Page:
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Video History-Suspension 1
Video History-Suspension 2
Video History-Suspension 3
Video History-Suspension 4
Video History-Suspension 5
Video History-Suspension 6
Video History-Suspension 7

Video Undercarriage 1
Video Undercarriage 2
Video Steering Wheel 1
Video Steering Wheel 2
Video Steering Lock
Video Steering
Video Safety Steering
Video Rack Pinion Steering
Video Steering Ratio 1
Video Steering Ratio 2
Video Steering Ratio 3
Video Ball Steering
Video Worm Roller Steering
Video Hydraulic Power Steer. 1
Video Hydraulic Power Steer. 2
Video Electr. Power Steer. 1
Video Electr. Power Steer. 2
Video Electr.-hydraulic Pump
Video Torque (power steer.)
Video Electr. Stab. Program
Video Finger Steering
Video One-piece Track Rod
Video Four Wheel Steering 1
Video Four Wheel Steering 2
Video Four Wheel Steering 3
Video Dry Joint
Video History
Video Suspension control 1
Video Wheel positions
Video Suspension
Video Spring systems
Video Electr. Air Suspension
Video Center of Gravity
Video Oblique/lateral drift angle
Video Elasto-kinematics
Video Elk Test
Video Wheel Bearing 1
Video Wheel Bearing 2
Video Wheel Bearing 3
Video Wheel Bearing 4
Video Ind. pulse sensor
Video Wheel sensor 2
Video Transversal Axis
Video Suspension Carrier
Video Below View
Video Adj. suspension
Video Stabilizer 1
Video Stabilizer 2
Video Double-wishbone 1
Video Double-wishbone 2
Video Double-wishbone 3
Video Air suspension truck
Video McPherson Strut 1
Video McPherson Strut 2
Video McPherson Strut 3
Video McPherson Strut 4
Video Trailing Arm
Video Twist-beam Rear Axle
Video Space Arms
Video Multilink Axle
Video Semi-trailing Arm Axle
Video Rear-wheel Drive
Video Electr. Stab. Program
Video ABS/ESP-Hydr. Unit
Video One-arm Swing. Fork
Video Formula-3 Racing Car
Video Pend. Wheel Suspen.
Video Torson Crank Suspen.
Video DeDion Axle 1
Video DeDion Axle 2
Video Rigid Axle 1
Video Rigid Axle 2
Video Rigid Axle 3
Video Rigid Axle 4
Video Rigid Axle 5
Video Self steering axle
Video Track rod joint
Video Springs
Video Coil Spring 1
Video Coil Spring 2
Video Coil Spring 3
Video Leaf Spring
Video Torsion Bar Spring
Video Rubber Suspension
Video Hydropn. Suspension
Video Air Suspension 1
Video Air Suspension 2
Video Shock Absorber 1
Video Shock Absorber 2
Video Shock Absorber 3
Video Shock Absorber 4
Video Shock Absorber 5
Video Single-tube Damper 1
Video Single Tube Damper 2
Video Double-tube Damper
Video Shock Absorber Piston
Video Friction Absorber
Video Tyres
Video Wheel Positions

Video Tyre Calculation
Video Inch -> mm
Video Slip
Video Axle Load Distrib.
Video Payload Distrib.
Video Roller Resistance 2

Video Wheel suspension 1
Video Wheel suspension 2
Video Wheels 1
Video Suspension 1
Video Suspension 2
Video Suspension 5
Video Steering 1
Video Steering 2


          A B C D E F G H I J K L M N O P Q R S T U V W X Y Z

DeDion Axle










Function

Although invented as early as 1893 by the French company De Dion, this construction took a relatively long time to assert itself. In sports cars it made frequent appearances a good 30 years later, and then on and off, right up into the 80s. The reason for the hesitant acceptance may lie in the relatively expensive, and space-consuming construction method.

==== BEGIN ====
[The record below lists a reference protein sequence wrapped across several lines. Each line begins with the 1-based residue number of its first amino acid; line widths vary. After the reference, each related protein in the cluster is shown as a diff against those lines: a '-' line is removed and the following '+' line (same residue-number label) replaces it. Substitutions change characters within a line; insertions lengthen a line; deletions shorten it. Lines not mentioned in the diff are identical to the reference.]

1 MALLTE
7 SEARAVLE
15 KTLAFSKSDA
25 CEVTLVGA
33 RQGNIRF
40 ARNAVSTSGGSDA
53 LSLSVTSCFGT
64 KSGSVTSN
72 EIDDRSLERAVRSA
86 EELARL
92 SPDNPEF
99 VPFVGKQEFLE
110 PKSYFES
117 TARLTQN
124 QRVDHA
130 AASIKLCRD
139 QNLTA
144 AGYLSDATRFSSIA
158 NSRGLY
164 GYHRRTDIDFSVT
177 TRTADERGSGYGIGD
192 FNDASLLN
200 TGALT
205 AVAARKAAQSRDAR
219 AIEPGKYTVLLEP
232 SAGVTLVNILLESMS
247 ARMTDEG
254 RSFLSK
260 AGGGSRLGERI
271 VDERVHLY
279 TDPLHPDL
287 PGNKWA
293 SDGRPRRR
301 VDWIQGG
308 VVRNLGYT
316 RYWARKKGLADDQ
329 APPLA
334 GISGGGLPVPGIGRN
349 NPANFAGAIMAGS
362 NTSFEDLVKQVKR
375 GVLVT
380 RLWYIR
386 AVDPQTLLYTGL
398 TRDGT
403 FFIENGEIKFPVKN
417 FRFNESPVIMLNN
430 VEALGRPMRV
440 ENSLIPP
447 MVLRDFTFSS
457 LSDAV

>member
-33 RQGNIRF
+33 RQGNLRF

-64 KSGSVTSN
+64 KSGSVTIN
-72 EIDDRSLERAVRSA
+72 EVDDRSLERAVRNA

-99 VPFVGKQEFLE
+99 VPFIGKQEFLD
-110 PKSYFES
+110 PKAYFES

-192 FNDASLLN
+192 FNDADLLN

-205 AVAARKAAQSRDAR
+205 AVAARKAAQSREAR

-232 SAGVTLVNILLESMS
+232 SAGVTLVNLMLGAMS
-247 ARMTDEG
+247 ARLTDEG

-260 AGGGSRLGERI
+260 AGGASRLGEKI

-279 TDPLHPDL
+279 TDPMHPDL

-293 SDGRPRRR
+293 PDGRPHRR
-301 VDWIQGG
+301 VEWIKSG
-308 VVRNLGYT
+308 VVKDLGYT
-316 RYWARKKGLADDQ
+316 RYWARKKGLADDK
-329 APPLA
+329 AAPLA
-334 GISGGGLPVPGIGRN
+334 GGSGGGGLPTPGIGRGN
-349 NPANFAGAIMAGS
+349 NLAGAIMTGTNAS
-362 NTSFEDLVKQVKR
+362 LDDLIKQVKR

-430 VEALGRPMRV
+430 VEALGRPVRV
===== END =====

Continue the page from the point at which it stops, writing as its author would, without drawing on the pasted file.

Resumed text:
Perhaps one can use the Opel company to illustrate the problem clearly. In 1964 they brought three new, top of the range models onto the market, and wanted, in the next 4 years, to customise the technology underneath the body-work to suit the changed requirements. The original vehicles have rear-wheel drive, and rigid rear axles. Because the coach-work was built according to American design, there is ample room for change. In this particular case the conversion to the De Dion axle turns out to be sensible, particularly as the higher costs are justifiable in the top of the range vehicles. This would be rewarded with very good driving characteristics and with all the advantages of the rigid axle but without their disadvantages: a distinctive, very difficult to harness, will of its own, breaking out of the complete vehicle rear-end on corrugated road surfaces.

How it works

In the first picture, only the most important components are to be seen. First of all, the light axle casing, which connects both wheel-bearing mountings. In the middle, the final drive, which can now be bolted, together with the cardan shaft, to the vehicle floor, because it is not rigidly connected with the wheels, but through articulated axle drive shafts which also provide for a steady transmission of torque when the springs compress and rebound. The linking of the axle casing onto the car body was omitted here for purposes of clarity. An example can be seen in figure 2, here it is guided by two trailing arms (green) and a wishbone (blue). The grey coil-springs with internal shock absorbers and the red stabiliser make up the rest of the wheel suspension.

This is only one example of the guiding of the axle casing. As a part of the unsprung mass, it is important that it has little weight. By this, all components are meant, which are associated with the road directly, and not through the vehicle suspension. Large unsprung masses, such as the powered rigid axle, make it very difficult for the suspension/shock absorbers to keep everything under control. In the end, what's left are the undiminished advantages of the rigid axle, the track and camber stability. It does not matter how the construction moves, if both wheels remain on a relatively level road, the maximum contact surface between tyre and road is maintained. 08\06





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Translator: Don Leslie - Email: lesdon@t-online.de

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